2. Then see what severe trials this friendship endured; and enduring, triumphed over. Saul's gloomy eye fixed on David, the javelin he hurled to pin him to the wall, the cry of his soldiers echoing from the rocks as they hunted the fugitive from cave to cave, and hill to hill, not more illustrating the words, "Jealousy is cruel as the grave; the coals thereof are coals of fire," than the friendship of Jonathan did those which follow, "Many waters cannot quench love, neither can the floods drown it." The reed that bends its head to a breath of wind, and the old grey rock which withstands the hurricane that strews the plain with trees and the foaming shore with wrecks, are not more unlike than Jonathan where his own interests, and the same Jonathan where David's interests were concerned. Such was the depth and power of his affection for his friend. Here neither Saul's entreaties, nor anger, nor violence could move him. He would part with life to please his father, but not with his love for David.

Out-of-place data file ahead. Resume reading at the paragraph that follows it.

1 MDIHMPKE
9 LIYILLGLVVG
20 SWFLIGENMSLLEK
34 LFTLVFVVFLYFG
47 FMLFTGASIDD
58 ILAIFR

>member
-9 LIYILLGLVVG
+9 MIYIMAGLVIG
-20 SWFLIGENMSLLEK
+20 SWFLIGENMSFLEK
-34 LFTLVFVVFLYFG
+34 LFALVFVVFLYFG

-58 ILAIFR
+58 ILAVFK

3. If piety is shown by a regard to God and a Child-like submission to His sovereign will, by taking up our cross and denying ourselves daily that we may follow Christ, by saying, like Jesus Himself, as He book the bitter cup of our sorrows from His Father's hand, "Father, not My wilt, but Thine be done," what finer example of this grace than Jonathan? David is to supplant him; David is to enter on the honours and fortune he expected to enjoy; and out of the ruins of Saul's house, David is to build his own; yet Jonathan ceases not to regard him with unabated and the tenderest affection. Tender as a woman, and yet true as steel, overflowing with generous kindness, utterly devoid of selfishness, trusting as much as he wad trusted, with a heart that reflected David's as face answereth to face in water, Jonathan was the paragon and perfect pattern of a friend.

4. To make some practical use of this matter, I remark —